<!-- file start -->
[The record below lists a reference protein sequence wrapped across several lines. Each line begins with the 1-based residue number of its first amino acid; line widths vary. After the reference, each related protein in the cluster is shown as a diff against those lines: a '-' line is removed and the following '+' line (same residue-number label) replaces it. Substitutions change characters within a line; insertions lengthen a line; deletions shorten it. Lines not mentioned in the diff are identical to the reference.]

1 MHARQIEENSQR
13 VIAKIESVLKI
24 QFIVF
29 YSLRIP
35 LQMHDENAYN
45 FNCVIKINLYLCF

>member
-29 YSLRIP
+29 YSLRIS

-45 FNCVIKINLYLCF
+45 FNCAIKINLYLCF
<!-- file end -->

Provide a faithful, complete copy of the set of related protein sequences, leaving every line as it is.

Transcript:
[The record below lists a reference protein sequence wrapped across several lines. Each line begins with the 1-based residue number of its first amino acid; line widths vary. After the reference, each related protein in the cluster is shown as a diff against those lines: a '-' line is removed and the following '+' line (same residue-number label) replaces it. Substitutions change characters within a line; insertions lengthen a line; deletions shorten it. Lines not mentioned in the diff are identical to the reference.]

1 MHARQIEENSQR
13 VIAKIESVLKI
24 QFIVF
29 YSLRIP
35 LQMHDENAYN
45 FNCVIKINLYLCF

>member
-29 YSLRIP
+29 YSLRIS

-45 FNCVIKINLYLCF
+45 FNCAIKINLYLCF